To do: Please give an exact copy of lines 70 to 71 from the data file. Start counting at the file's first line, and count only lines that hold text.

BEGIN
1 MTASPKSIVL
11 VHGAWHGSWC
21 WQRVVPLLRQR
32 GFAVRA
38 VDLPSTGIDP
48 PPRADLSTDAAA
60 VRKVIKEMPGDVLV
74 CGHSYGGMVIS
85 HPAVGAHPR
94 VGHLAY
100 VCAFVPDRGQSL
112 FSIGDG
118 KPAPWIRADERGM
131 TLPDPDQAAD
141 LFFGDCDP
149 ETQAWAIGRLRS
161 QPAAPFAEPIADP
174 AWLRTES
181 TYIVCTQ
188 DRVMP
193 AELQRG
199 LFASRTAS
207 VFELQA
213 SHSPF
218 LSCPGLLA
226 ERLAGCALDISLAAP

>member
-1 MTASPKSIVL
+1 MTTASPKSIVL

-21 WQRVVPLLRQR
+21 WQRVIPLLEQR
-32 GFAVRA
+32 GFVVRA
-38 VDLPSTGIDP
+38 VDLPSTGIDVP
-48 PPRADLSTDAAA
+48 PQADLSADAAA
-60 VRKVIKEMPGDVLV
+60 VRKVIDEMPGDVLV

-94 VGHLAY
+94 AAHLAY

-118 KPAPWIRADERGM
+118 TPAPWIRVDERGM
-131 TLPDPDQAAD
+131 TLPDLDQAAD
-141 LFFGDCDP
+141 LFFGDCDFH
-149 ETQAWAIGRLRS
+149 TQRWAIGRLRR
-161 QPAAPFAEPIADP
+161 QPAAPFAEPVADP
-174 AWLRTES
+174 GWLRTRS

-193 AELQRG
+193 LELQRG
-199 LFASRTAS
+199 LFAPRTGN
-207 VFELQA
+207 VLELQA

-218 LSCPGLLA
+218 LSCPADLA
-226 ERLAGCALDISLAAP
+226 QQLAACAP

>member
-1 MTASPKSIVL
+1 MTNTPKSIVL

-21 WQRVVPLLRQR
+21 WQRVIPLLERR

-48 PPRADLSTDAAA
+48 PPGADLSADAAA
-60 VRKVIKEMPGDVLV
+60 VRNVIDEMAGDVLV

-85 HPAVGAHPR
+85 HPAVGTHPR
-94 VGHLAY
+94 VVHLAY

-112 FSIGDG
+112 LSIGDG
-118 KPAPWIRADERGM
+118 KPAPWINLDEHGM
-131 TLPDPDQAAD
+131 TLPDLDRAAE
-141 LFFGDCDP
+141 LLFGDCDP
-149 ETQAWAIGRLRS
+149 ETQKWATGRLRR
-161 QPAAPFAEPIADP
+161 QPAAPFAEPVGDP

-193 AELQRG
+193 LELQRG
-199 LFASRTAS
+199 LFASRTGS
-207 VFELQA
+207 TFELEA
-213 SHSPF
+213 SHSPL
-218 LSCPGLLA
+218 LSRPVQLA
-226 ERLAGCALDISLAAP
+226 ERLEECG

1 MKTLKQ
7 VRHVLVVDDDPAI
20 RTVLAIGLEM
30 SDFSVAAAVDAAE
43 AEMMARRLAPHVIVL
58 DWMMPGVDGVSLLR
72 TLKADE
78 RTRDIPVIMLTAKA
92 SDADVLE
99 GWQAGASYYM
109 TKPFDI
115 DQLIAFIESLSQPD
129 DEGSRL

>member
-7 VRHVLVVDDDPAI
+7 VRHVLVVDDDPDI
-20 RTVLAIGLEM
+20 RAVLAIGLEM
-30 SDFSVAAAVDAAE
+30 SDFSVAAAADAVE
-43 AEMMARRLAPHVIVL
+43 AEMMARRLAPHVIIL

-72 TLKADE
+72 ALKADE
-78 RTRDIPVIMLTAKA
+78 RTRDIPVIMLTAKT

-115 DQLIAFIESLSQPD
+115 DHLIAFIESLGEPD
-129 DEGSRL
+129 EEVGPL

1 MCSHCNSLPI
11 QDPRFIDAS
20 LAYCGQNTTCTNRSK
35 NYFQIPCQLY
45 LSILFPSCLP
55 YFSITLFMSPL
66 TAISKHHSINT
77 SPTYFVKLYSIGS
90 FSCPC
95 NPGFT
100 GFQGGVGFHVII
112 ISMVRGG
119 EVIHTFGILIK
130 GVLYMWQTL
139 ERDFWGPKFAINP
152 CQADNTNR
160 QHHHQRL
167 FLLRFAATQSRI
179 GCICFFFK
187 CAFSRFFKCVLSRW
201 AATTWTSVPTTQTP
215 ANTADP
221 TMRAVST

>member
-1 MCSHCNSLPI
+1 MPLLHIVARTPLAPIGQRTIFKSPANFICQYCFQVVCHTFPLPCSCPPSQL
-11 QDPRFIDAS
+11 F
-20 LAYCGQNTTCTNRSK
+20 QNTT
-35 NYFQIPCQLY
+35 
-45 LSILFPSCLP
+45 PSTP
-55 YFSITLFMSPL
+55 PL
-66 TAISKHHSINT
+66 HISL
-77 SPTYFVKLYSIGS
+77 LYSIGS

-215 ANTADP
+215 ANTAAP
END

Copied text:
+48 PPGADLSADAAA
-60 VRKVIKEMPGDVLV